Zika: An Excuse to Kill

Rahm Emanuel, President Obama’s former chief of staff, once famously said: “Never let a crisis go to waste.” 

Pro-abortionists are shamefully following that advice in dealing with the Zika virus scare.

For those who don’t value the sanctity of innocent life, the health scare is a perfect chance to call for easing abortion restrictions in Latin America, an area hard hit by the virus.

Pregnant women infected with the virus can give birth to children with “microcephaly,” a condition that results in an abnormally small head.

Complications from microcephaly can include developmental delays, mental retardation and seizures.

What the virus does not cause is the death of the child, nor does it threaten the life of the mother.

The effects of the Zika virus include rash, fever, joint pain, muscle pain and headache. The symptoms usually can last up to a week.  While some patients develop lasting neurological issues, it’s rare for victims to be hospitalized or die.

Pressure to turn to abortion mounted after the World Health Organization (WHO) declared a “global emergency” over the spread of the virus.

WHO estimates there could be as many as 4 million cases of the disease in the Americas over the next year.

At the writing of this article, there were 50 reported Zika virus cases in at least five states in the United States.

As an initial response, authorities in Brazil, Colombia, and Honduras have told women to avoid getting pregnant. El Salvador has advised women not get pregnant until 2018.

In Brazil, currently hardest hit by the virus with some 4,000 reported cases, the Folha de S. Paulo newspaper editorialized that Zika raises the need to discuss the decriminalization of abortion.

Brazil bans abortion except in cases of rape, threats to the mother’s life or when the pre-born child has “anencephaly,” another birth defect involving the brain. Authorities have indicated they currently have no plans to include microcephaly to the list of exceptions.

A spokeswoman for a Salvadorian nonprofit that advocates for decriminalizing the procedure was quoted in the New York Post saying: “What can be expected is an increase in the rates of illegal abortions, unsafe abortions and a mental health issue for women.”

The International Planned Parenthood Federation chimed in telling the newspaper:  “When women are desperate…they will seek out their own solutions.”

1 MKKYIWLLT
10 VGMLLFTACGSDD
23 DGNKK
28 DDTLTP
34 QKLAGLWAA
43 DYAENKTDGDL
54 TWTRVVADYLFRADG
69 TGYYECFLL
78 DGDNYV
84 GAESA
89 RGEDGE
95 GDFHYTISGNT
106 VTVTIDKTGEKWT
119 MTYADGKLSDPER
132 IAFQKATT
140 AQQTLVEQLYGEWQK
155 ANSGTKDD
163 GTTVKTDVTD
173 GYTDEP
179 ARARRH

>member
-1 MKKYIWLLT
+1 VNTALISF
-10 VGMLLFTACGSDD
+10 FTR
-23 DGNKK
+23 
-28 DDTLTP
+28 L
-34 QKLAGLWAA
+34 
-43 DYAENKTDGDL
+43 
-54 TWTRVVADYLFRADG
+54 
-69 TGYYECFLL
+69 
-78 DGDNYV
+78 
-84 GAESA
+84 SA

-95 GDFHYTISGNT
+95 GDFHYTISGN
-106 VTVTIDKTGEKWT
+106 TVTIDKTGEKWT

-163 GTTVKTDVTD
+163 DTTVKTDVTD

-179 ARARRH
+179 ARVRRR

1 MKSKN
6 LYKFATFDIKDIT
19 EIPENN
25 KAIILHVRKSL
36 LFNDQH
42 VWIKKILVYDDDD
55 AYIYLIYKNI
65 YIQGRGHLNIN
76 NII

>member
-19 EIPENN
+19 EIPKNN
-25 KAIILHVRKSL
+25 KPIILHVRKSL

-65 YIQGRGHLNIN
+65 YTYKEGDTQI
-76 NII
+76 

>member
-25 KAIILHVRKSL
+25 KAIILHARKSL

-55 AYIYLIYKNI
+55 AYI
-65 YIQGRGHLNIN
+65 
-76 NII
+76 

A USA Today headline read: “Zika highlights lack of access to contraception, abortion in Latin America.”

The article lamented that: “The Dominican Republic, El Salvador and Nicaragua ban all abortions,” while six others— “Guatemala, Haiti, Honduras, Paraguay, Suriname and Venezuela—allow abortion only to save a woman’s life.”

A story on National Public Radio told listeners that: “Zika might be a watershed moment in how reproductive rights are perceived in El Salvador and the rest of the region.”

Lacking in virtually all of the coverage is the fact that such a pregnancy will not kill the mother and the pre-born child will be born alive.

Also missing is the fact that many children with microcephaly can—and do—live happy and productive lives. According to the Mayo Clinic “early intervention with supportive therapies, such as speech and occupational therapies, may help enhance your child's development and improve quality of life."

Anything that threatens the wellbeing of our children is cause for concern. But nowhere in the Bible are we told that turning to evil is an acceptable solution, and killing the child to "cure" her, is the epitome of evil.

This is just another situation that pro-abortionists have added to a long list of misguided rationalizations they think justifies taking an innocent life.

Pro-life supporters need to be informed on the issue and pray that the medical community and women don't fall for this ruse to convince mothers that they should kill their children in the womb if they have the virus.

Sources: lifesitenews.com; breakpoint.org; washingtonpost.org; nypost.com; wired.com; theweek.com.

By Wayne DuBois
Media Relations Advisor